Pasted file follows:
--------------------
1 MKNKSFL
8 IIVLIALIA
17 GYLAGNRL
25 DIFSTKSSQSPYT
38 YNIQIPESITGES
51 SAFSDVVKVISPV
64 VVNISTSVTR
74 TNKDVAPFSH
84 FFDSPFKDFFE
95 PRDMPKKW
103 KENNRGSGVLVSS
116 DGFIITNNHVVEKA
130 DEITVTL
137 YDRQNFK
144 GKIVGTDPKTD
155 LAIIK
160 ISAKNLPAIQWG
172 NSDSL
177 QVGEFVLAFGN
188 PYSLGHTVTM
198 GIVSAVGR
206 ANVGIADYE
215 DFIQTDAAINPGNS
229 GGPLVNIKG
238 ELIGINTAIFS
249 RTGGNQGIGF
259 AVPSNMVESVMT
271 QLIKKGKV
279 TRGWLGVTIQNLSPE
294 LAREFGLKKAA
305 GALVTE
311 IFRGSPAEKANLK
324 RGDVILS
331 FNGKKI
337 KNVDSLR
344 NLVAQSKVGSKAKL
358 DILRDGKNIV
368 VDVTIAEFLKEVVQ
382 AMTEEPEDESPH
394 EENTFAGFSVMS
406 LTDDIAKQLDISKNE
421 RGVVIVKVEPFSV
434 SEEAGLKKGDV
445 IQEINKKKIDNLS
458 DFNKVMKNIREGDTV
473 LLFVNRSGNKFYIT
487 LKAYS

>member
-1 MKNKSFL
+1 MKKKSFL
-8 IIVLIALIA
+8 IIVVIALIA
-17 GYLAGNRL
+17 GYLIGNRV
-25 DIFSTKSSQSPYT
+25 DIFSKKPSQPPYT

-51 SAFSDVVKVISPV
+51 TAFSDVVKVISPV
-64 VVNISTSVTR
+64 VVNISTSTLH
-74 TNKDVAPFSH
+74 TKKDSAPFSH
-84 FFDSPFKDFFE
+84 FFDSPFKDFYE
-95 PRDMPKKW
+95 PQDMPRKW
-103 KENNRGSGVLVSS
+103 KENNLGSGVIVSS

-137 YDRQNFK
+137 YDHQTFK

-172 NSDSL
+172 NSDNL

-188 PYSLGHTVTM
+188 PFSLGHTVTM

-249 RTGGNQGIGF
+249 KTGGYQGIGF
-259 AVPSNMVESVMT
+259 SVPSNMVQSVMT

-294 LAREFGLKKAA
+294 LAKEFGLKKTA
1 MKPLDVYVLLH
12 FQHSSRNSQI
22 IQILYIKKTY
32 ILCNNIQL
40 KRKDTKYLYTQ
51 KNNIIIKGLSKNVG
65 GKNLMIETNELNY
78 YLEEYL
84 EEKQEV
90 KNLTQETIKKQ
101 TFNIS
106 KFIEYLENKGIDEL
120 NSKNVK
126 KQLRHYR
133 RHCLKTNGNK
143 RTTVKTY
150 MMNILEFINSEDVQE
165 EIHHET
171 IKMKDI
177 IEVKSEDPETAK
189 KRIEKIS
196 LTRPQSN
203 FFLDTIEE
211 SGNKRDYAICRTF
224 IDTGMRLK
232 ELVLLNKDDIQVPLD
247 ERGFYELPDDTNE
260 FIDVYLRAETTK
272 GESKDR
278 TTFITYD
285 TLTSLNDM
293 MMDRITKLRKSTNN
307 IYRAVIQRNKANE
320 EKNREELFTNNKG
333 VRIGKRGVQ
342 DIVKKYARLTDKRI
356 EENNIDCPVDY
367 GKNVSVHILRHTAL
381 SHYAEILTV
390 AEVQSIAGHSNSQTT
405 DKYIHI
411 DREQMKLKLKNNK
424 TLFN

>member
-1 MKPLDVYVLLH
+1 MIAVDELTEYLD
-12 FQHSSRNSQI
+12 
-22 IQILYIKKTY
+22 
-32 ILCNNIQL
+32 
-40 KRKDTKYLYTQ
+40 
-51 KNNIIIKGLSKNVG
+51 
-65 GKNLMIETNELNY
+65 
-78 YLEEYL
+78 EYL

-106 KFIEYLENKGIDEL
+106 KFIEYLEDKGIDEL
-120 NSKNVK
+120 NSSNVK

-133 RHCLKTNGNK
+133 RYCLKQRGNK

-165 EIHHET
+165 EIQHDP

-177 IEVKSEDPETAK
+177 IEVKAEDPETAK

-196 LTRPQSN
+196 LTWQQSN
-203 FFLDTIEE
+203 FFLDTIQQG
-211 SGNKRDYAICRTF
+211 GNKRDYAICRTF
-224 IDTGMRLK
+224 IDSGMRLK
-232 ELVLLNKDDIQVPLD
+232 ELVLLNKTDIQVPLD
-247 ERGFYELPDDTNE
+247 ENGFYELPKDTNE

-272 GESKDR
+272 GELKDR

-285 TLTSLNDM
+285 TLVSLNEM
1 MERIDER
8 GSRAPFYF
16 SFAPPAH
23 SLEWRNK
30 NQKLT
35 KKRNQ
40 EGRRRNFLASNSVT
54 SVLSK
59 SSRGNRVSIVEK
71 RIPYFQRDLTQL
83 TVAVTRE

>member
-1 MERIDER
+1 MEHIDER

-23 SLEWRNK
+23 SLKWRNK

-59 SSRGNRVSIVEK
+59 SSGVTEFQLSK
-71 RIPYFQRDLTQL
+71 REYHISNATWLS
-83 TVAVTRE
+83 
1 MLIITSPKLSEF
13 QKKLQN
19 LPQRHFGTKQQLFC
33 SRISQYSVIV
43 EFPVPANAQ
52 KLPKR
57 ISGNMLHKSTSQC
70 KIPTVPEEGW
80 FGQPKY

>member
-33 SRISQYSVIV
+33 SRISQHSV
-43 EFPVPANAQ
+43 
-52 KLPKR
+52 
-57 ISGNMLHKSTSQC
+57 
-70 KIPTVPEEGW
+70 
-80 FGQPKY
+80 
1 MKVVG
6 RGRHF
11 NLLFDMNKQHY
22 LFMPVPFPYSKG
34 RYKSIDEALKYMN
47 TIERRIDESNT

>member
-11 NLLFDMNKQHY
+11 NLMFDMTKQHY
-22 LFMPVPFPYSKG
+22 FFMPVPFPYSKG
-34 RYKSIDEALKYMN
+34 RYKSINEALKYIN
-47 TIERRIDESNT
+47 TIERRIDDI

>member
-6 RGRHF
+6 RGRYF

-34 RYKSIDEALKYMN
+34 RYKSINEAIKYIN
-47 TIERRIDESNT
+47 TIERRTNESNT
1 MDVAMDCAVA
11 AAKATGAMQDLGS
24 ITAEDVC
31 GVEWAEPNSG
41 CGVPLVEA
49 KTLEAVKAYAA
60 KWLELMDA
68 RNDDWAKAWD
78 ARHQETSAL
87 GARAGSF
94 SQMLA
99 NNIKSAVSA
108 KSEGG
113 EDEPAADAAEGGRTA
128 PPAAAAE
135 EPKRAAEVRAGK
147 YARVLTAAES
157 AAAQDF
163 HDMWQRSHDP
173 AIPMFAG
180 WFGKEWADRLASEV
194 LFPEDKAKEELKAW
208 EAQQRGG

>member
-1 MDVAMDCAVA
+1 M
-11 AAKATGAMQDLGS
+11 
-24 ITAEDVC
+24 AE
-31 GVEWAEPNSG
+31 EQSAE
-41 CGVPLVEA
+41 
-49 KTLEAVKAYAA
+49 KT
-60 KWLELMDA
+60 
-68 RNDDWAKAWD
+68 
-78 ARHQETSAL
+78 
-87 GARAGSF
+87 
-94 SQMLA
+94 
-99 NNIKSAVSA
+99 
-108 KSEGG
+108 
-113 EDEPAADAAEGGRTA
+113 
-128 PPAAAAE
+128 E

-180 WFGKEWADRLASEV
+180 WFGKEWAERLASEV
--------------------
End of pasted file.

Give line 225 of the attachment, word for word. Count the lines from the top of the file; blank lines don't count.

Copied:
+47 TIERRIDDI